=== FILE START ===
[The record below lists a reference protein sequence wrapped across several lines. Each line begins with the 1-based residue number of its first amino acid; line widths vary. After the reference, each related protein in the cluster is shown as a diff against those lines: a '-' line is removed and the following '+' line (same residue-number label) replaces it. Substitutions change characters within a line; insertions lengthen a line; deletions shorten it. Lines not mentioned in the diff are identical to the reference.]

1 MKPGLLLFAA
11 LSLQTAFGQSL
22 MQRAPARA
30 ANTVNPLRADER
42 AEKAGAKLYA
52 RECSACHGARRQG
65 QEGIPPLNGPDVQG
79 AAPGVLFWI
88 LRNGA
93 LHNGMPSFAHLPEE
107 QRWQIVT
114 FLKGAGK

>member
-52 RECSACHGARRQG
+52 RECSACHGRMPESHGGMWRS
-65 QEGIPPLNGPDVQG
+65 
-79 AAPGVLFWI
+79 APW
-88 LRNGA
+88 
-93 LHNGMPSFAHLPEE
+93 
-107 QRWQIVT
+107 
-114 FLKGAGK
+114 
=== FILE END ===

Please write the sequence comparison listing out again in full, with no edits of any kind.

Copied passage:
[The record below lists a reference protein sequence wrapped across several lines. Each line begins with the 1-based residue number of its first amino acid; line widths vary. After the reference, each related protein in the cluster is shown as a diff against those lines: a '-' line is removed and the following '+' line (same residue-number label) replaces it. Substitutions change characters within a line; insertions lengthen a line; deletions shorten it. Lines not mentioned in the diff are identical to the reference.]

1 MKPGLLLFAA
11 LSLQTAFGQSL
22 MQRAPARA
30 ANTVNPLRADER
42 AEKAGAKLYA
52 RECSACHGARRQG
65 QEGIPPLNGPDVQG
79 AAPGVLFWI
88 LRNGA
93 LHNGMPSFAHLPEE
107 QRWQIVT
114 FLKGAGK

>member
-52 RECSACHGARRQG
+52 RECSACHGRMPESHGGMWRS
-65 QEGIPPLNGPDVQG
+65 
-79 AAPGVLFWI
+79 APW
-88 LRNGA
+88 
-93 LHNGMPSFAHLPEE
+93 
-107 QRWQIVT
+107 
-114 FLKGAGK
+114 